SXSW Review: Ben Howard, Daughter, Michael Kiwanuka [St. David’s, March 16, 2012]

Austin, TX – Nestled between the adrenaline-crazed beast that is 6th street and the increasingly popular Central Presbyterian Church, St. David’s Episcopal Church feels like an oasis for the sedentary and sane-minded. On this night at least, it was indeed the much more muted second cousin to the Presbyterian, where legions came out for Fiona Apple. In contrast, I had to inquire about the venue even after I got to St. David’s because the typical trail of shoe-gazing concert-goers were nowhere to be seen. I was initially apprehensive – surely the multitudes cannot have missed a good show, and so by extrapolation I have made a mistake. It wasn’t until 10 minutes later that I found out what was going on: 300 ppl were shepherded quietly in the hall, listening intently to harmonies from the Staves. The performers all stood on the same level as the pulpit, before a statue of the Virgin and Child. Lighting was spartan but effective. Not long after I sat down, Ben Howard came on stage to set up.

Ben Howard

Ben Howard, St. David's Historic Sanctuary

Singer/song-writers don’t blend well with a bar. We learned that years ago with Ed Harcourt. It was necessary for this night’s success that I be among a quiet crowd. It worked well for Audra Mae, and it worked this night. The atmosphere in St. David’s was respectful but by no means quiet. Ben Howard humbly introduced himself and set the course directly to Promise, probably the most muted track on his album Every Kingdom. Working with a skeleton crew consists of just a cello/vocal and percussion, Howard was effective in the immersive emotional experience. You can almost breath in the anticipation, burning ever slightly brighter than the candle-lit altar. Hearing the words “I lost faith in the Lord” in a church hall was arguably interesting and Ben himself expressed a minute dose of reservation. By the time he strummed out the transtions in his guitar during Old Pine perhaps 4 songs into the performance, I could hear many people around me singing in the pews. But then again, I almost did too. I never expected a full reproduction of the studio version of any particular on the album, but Old Pine was one that strayed the furtherest – a sign that he was ever so comfortable with the setting to take some risks, although it’s not for me to judge how many of these deviations were reharsed. He does look to possess much more depth than his 23 years. While his album Every Kingdom came out September last year in the UK, it is only hitting this side of the Atlantic in April 2012. At the end of the set, Howard invited all the other artists of the night to join him on-stage for a John Martyn sing-along. I wouldn’t draw comparison between the two as others have, however. Martyn’s voice and style is, IMO, so much more care-free than Howard’s, reaching almost a jazz-like state by the later years. This is by no means a criticism towards Ben Howard. He is a clear talent as clearly demonstrated by songs like the Fear and Diamonds, and possesses a good grasp of his audience and his own presence.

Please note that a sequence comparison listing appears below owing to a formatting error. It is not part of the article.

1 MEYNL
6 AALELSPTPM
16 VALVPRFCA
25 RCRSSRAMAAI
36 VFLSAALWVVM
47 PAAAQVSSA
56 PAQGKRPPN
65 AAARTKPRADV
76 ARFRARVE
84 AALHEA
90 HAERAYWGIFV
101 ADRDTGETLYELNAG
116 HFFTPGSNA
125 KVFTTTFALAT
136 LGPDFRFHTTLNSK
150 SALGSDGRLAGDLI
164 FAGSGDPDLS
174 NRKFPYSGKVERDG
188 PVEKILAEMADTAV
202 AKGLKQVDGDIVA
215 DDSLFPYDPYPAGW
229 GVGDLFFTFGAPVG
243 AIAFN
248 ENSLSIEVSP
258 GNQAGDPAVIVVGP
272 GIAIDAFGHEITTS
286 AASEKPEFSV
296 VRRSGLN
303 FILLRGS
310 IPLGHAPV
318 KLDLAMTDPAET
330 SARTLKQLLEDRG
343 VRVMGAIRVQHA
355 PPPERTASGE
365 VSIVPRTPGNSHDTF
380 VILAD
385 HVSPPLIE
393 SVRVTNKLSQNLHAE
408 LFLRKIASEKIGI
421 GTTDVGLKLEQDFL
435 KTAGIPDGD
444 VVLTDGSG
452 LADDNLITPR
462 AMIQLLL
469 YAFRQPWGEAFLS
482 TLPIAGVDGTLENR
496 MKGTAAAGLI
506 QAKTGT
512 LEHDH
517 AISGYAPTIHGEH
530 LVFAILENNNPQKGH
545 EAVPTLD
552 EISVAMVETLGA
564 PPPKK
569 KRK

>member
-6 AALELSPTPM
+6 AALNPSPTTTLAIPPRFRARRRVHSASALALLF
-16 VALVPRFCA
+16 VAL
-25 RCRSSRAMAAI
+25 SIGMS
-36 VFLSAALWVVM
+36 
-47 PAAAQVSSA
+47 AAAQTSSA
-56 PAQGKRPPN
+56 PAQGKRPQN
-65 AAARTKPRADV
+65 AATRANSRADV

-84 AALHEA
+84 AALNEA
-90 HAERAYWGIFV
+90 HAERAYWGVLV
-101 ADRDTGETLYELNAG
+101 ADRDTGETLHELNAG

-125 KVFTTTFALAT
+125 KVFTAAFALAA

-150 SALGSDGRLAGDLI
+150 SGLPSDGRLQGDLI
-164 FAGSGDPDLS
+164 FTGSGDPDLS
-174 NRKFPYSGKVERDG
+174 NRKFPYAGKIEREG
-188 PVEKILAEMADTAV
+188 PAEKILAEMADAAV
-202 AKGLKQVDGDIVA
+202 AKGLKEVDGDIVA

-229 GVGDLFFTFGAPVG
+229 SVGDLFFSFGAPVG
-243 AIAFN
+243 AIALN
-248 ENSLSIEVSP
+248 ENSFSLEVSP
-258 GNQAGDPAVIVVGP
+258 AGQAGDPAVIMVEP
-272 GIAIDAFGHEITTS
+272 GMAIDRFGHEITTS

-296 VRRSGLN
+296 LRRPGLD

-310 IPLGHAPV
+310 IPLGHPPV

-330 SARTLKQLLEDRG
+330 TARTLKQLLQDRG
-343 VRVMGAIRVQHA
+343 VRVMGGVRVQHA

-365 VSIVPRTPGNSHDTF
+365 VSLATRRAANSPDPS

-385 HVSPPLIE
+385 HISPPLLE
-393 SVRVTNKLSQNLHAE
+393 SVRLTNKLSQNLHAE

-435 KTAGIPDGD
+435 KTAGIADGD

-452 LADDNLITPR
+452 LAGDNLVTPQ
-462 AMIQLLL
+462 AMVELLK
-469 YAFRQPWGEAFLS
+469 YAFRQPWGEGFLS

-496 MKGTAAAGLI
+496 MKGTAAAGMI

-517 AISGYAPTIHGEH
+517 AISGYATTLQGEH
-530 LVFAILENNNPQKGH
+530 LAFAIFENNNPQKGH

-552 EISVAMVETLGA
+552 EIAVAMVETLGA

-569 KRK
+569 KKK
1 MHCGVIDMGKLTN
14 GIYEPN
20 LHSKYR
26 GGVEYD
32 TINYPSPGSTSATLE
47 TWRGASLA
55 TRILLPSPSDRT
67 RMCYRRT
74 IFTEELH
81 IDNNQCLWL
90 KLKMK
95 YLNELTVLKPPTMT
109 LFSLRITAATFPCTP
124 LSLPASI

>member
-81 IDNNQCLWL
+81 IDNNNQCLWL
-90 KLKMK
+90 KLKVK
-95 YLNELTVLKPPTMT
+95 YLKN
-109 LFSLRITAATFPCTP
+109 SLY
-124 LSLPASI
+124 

Ben Howard, St. David's Historic Sanctuary


Daughter, St. David's Historic Sanctuary

Of course, not everyone injects a clear dose of confidence into their performance. Outwardly, Elena Tonra, one third of Daughter, resides on the diagonal opposite of that spectrum. It does, however, take some comedic wherewithall to dead-pan the line “this next song is about death” right after a bashful “thank you” in front of a congregation of 300 and then continue as silently as the new moon gave way to the full. They apparently first formed in London after Tonra got tired of the singer/songwriter mould. Her voice navigates the unconventional ballads as effortlessly in concert as she was on the EP, even if it was a little less refined sometimes. Serpentine melodies such as those in Landfill and Candles resonanted well in those hallow halls, eerily similar to Sunday morning sermons emanating from the pulpit. Except they speak of much more interesting stories and probably carry fewer moral lessons. The guitar was a little different, as well, at one point using a cello bow to play his notes (I think it was for the song Switzerland?), gererating a different sound that seems to have its own harmonics embedded. If I have any musical talents I’d let you know why… Regardless of how it works, they were well-received by the audience. It is funny, however, the number of singers who caught my attention at SXSW over the years with songs about death. Maybe they were all trying to tell me something.

Michael Kiwanuka

Michael Kiwanuka, St. David's Historic Sanctuary

I had never heard of Kiwanuka before this point – I was actually about to leave after Daughter’s set. But a friendly reminder from the woman sitting right beside convinced me otherwise. I can see how some of the comparisons online are accurate. His voice is soft and uncomplicated, happily lacking the frivolous ribbons that singers from American/British Idols carries. Ricky had the same feeling back in January. But I think he’s still looking to that one song that can cement his to the annals of folk/soul fairytale. Home Again and I’m Getting Ready are both very solid starts, to be sure. They are at once modern, and yet both had brushes with the old-time charm. Home Again, especially, sounds much more folk-like in concert with minimal accompaniment compare to its brother on the album. I am certain the next album will bring some changes that will break the unnecessary contrasts with the older generation. Overall, this was a very simple night series of concerts that showcased spectacular talents.

Posted on by Gary in Everything, Reviews, South By Southwest